Hitpoint system[Link]

In the WHOIS you can find the release date for domain names in quarantine. DNS Belgium noted a number of registrars were using this list to register ‘popular’ or ‘interesting’ domain names as they became available, whether for their own use or at the request of their customers.

We have also noticed some registrars were devoting considerable resources to this activity, we received literally hundreds of identical requests. For these applications the same answer is always sent back (‘Error code 101’, ‘Invalid status of domain name’). In other words, the domain name is still in use, and in this case, it is in quarantine.

Some registrars were even starting to send a continuous deluge of applications during the whole day.

It goes without saying we cannot accept this ‘approach’, for a number of reasons:

  • it overloads the registration system unnecessarily; although the registration system can easily cope with this influx of registration transactions, the response time of the system will be slower;

  • this type of action contaminates the database as each registration attempt is being logged.

Via the EPP server it is possible to check when a domain name will become available for registration. With a simple script the registration request can also be sent automatically at that time.

Although DAS and EPP are available for all registrars to use, and DNS Belgium made a recall via Newsletters and mailings to the registrars, we still noticed a lot of registrars preferred the dumb instead of the smart approach.

As a consequence, on 14 January 2004, we found ourselves compelled to take measures and we introduced the DNS Belgium ‘Hitpoint System’. Any registrar who does not abide by the rules will automatically be blocked (status: BLOCKED). Furthermore, the hit point system is a safeguard against runaway processes sending thousands of faulty transactions per hour, thereby consuming valuable bandwidth, CPU power, and more importantly, database storage. Also, since it is a policy to log all incoming messages in the database together with the corresponding reply, the hit point system reduces the number of unnecessary transactions recorded in the log history.

How does the system work?[Link]

1 hit point is allocated when any of the following transactions return an error code:

  • create-contact

  • update-contact

  • delete-contact

  • create-domain

  • update-domain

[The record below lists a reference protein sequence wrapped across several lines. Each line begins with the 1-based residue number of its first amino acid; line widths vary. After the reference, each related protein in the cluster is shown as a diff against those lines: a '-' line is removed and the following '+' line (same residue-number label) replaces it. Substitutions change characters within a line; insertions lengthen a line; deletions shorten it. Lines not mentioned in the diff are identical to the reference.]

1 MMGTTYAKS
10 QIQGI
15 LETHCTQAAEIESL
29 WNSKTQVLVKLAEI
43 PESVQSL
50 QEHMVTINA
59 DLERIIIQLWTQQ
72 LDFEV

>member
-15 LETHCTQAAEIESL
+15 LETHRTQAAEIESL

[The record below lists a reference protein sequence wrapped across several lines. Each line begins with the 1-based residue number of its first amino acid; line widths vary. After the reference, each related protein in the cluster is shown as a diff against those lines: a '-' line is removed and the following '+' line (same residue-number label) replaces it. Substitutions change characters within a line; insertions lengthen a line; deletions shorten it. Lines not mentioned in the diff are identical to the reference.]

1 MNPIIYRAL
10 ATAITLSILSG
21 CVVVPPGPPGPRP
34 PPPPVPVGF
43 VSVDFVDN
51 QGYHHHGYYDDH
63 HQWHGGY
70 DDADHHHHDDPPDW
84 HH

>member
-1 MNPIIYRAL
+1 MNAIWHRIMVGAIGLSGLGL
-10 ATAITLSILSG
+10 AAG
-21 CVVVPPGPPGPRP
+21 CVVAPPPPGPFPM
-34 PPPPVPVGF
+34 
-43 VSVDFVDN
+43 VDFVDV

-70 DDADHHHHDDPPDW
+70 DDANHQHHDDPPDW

• delete-domain

  • transfer-domain

  • undelete-domain

  • reactivate-domain

  • create-nsgroup

  • update-nsgroup

  • delete-nsgroup

  • create-keygroup

  • update-keygroup

  • delete-keygroup

10 hit points are allocated on a new-domain transaction with error code 2302 (OBJECT EXISTS). All error codes except for new-domain transactions result in the allocation of a single hit point. Ten hit points are allocated to registrars who attempt to register a domain name that is not available for registration (for instance, the domain name is in quarantine or is presently registered or “on hold”).

Exceptions are:

  • No hitpoints will be allocated when a new-domain transaction is performed within 10 seconds of the name being registered by another registrar.

  • No hitpoint will be allocated when a transfer-domain transaction is performed on a domain name where the name servers have been removed due to the revoke procedure (see next chapter).

The number of hitpoints a registrar can take before the account is blocked, is proportional to the number of domains in your portfolio. It is calculated as the number of domain names divided by ten with an absolute minimum of 100 and an absolute maximum of 1000. Hitpoints are counted over a period of 24 hours. When your hitpoint counter reaches your maximum in a 24-hour-period, your account will be ‘Blocked’ for the next 24 hours. We will ignore all transactions you send to us during these 24 hours. Once 24 hours are past, you are again able to fully use our registration system.

It is possible to unblock yourself once every calender month.